He reached forward and re-tuned the equipment, picking up Kirk again as he approached the Captain's quarters; outside the door he paused, his hands twisting nervously, then activated the door signal.
As the quiet voice gave permission to enter Kirk shuddered, closed his eyes, and swallowed convulsively; his fear was almost tangible. Then straightening his shoulders he entered the room.
The Captain was seated at his desk, apparently engrossed in some papers; he ignored Kirk, who stood as though at attention, staring blindly ahead. At last the Captain looked up.
"You are late, James." The coldness in his voice filled the Commodore with foreboding. Kirk lowered his head.
"I... ask forgiveness, sir," he whispered.
The Captain rose and circled the desk, coming to a halt behind Kirk. "Yet again you have disobeyed me. You have learned, have you not, that disobedience is... punished?"
"Yes, sir." Kirk's voice was almost inaudible.
"Turn and face me."
Kirk did so. The Captain watched him for a moment, then struck him heavily across the face, sending him stumbling to the floor. To the Commodore's amazement Kirk made no effort to retaliate, or even to protest, but merely watched with terror-haunted eyes as the Captain walked slowly towards him. Leaning forward he caught Kirk's shoulder and pulled him roughly to his feet; still dazed by the blow Kirk staggered slightly before he regained his balance and stood rigidly once more. The Captain laughed harshly.
"You are learning, James. You were so confident, so defiant once, so proud of your untainted ancestry - you will never defy me again, I think. Go in now and wait for me."
Without replying Kirk passed into the inner room. The Captain watched him go; the sadistic anticipation in his eyes revolted the Commodore. How could things be so wrong in this universe? There were, he knew, differences between himself and the Commander, but they shared at least their devotion to James Kirk. He was beginning to see why Kirk had been so afraid of that summons, but he could not understand why the Captain should treat him in such a way.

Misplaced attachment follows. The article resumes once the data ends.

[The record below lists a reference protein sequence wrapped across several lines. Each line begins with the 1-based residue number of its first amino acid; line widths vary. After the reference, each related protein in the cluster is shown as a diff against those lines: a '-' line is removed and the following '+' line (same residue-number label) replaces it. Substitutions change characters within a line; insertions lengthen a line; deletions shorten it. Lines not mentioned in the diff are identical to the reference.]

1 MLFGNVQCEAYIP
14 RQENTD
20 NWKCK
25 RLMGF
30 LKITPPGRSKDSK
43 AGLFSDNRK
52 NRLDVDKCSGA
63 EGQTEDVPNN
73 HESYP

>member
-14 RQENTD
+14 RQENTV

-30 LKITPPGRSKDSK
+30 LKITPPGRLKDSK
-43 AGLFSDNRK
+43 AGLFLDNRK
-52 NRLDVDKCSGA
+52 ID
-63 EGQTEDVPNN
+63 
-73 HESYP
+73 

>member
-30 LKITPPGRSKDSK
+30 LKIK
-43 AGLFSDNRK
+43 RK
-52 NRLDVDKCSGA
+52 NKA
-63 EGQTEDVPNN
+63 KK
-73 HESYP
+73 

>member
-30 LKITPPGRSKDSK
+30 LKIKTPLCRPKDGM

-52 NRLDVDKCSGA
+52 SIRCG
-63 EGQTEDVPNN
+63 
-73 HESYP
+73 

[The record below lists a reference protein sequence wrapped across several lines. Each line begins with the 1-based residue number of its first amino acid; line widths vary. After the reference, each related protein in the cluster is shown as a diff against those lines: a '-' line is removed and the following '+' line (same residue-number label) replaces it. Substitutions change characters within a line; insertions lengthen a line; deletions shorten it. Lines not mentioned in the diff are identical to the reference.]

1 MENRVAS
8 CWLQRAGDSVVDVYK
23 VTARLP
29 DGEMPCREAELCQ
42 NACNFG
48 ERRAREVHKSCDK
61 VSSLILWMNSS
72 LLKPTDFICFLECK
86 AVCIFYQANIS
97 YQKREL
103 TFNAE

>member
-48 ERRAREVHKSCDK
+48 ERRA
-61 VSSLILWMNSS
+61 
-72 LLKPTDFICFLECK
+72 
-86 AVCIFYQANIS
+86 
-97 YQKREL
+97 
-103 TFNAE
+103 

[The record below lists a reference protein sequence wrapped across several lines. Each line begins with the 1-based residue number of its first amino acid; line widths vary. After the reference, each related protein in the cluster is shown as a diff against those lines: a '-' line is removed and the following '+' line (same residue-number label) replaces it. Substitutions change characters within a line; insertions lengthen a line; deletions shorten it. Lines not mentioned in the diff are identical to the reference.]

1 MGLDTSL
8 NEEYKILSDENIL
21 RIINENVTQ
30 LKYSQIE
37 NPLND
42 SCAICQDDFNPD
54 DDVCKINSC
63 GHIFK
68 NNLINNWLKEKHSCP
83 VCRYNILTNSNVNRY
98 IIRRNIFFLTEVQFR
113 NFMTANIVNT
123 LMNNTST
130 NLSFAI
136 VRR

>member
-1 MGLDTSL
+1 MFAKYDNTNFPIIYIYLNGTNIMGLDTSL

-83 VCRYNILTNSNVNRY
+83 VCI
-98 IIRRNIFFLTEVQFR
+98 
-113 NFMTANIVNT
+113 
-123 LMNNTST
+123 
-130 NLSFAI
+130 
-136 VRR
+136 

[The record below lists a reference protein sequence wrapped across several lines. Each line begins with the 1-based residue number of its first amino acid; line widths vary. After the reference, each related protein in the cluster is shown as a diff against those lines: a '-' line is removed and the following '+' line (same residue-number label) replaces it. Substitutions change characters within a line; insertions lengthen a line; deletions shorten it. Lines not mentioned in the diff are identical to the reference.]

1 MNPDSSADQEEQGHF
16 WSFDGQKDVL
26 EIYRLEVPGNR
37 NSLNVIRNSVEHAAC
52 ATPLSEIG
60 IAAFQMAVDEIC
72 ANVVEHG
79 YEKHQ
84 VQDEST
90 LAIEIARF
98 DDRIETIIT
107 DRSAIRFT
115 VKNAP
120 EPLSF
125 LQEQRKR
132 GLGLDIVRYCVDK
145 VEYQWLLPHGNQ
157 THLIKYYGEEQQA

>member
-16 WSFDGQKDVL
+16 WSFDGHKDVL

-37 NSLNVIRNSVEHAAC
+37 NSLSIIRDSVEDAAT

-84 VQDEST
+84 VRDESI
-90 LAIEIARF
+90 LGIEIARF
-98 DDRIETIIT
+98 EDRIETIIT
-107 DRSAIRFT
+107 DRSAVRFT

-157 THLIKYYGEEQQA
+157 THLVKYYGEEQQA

The Captain was moving now, crossing to the inner room where Kirk stood waiting for him; he was naked, his uniform folded neatly over a chair. The Captain nodded approval.
"Excellent, James; I trust this submissive mood will continue. A torn uniform arouses so many questions, as Mr Scott learned to his cost. You have seen Dr McCoy for your check-up?"
"That is well. It would be difficult to allay the good Doctor's curiosity if he again found you badly marked. I am sure you would not wish an... accident... to happen to him too."
"Please, don't harm McCoy," Kirk pleaded. "He knows nothing, I swear; the last time, I told him I had fallen in the gym."
"Your concern for the Doctor is most touching, James." The Captain's voice grew harsh. "Just remember that I hold his life in my hands - he cannot help you, even if you dared tell him."
"I know," Kirk said despairingly. "Leave him out of it, please - you can do what you like to me."
The Captain moved closer and took Kirk's chin in his hand, turning his face to examine the red fingermarks that stood out vividly on the pale skin.